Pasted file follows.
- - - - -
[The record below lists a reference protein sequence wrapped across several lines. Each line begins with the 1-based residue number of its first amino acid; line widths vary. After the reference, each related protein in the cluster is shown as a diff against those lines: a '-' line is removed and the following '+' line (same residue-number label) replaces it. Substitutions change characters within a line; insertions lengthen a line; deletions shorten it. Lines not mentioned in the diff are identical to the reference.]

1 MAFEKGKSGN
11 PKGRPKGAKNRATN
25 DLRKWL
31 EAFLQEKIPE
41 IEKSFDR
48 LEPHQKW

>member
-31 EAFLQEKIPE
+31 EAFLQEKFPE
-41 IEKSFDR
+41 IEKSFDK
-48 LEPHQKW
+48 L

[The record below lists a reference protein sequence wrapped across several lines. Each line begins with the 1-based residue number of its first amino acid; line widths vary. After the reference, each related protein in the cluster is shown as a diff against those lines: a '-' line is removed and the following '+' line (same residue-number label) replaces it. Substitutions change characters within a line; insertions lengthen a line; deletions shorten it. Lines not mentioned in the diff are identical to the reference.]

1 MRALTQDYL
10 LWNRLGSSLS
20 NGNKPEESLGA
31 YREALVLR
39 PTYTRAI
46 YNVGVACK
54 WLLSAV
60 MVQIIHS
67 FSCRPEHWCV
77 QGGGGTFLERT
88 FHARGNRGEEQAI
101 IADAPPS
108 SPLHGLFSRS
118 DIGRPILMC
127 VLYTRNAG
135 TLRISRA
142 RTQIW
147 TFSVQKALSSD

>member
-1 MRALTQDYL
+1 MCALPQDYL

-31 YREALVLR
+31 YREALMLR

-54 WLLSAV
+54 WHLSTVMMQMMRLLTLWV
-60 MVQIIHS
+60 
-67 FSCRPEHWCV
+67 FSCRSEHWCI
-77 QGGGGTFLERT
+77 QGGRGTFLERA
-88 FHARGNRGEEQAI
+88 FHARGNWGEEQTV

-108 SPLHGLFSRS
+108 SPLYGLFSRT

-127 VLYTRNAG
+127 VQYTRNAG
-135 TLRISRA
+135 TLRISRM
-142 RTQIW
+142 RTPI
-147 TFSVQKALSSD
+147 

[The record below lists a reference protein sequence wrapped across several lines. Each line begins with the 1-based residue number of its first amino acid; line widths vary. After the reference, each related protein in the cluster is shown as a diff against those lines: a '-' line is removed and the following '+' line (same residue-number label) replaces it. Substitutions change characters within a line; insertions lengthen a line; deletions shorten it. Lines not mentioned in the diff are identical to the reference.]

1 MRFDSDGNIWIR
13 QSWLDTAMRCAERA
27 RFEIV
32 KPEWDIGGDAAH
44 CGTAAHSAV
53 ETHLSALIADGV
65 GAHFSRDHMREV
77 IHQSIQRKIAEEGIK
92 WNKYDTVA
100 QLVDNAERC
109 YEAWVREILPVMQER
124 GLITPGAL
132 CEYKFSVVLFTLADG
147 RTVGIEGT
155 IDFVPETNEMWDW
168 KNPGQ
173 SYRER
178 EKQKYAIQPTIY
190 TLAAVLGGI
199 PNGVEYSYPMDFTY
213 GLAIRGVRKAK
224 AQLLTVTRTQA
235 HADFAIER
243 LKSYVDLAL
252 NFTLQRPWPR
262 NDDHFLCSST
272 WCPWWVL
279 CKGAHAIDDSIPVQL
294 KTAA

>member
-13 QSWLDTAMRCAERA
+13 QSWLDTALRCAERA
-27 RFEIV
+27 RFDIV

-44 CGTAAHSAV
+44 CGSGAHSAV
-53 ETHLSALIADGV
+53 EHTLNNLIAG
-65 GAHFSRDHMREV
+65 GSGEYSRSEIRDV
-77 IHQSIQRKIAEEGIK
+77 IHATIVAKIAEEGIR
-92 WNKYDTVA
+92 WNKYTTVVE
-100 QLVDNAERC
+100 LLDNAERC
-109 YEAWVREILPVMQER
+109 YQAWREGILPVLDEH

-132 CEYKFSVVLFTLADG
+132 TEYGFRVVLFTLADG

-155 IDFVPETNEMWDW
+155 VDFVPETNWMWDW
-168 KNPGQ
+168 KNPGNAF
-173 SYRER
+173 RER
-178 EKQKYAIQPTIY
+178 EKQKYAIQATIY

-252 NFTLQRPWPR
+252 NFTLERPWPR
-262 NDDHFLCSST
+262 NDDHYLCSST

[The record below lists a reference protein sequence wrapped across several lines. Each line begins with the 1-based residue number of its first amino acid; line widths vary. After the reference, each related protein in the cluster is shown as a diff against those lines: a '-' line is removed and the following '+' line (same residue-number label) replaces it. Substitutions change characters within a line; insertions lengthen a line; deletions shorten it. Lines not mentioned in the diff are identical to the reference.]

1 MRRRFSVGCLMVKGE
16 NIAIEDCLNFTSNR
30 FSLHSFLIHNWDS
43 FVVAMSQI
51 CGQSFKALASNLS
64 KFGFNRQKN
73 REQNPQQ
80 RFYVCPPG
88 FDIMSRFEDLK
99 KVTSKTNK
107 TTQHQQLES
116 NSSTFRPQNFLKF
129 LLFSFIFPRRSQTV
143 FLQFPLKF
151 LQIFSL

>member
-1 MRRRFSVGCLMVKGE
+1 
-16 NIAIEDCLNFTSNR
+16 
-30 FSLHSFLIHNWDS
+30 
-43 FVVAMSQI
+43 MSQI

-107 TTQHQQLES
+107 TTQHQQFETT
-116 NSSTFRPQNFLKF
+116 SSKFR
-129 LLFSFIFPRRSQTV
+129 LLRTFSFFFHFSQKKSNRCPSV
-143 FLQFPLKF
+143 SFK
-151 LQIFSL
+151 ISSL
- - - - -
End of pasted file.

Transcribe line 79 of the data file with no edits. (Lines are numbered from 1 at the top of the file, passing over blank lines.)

199 PNGVEYSYPMDFTY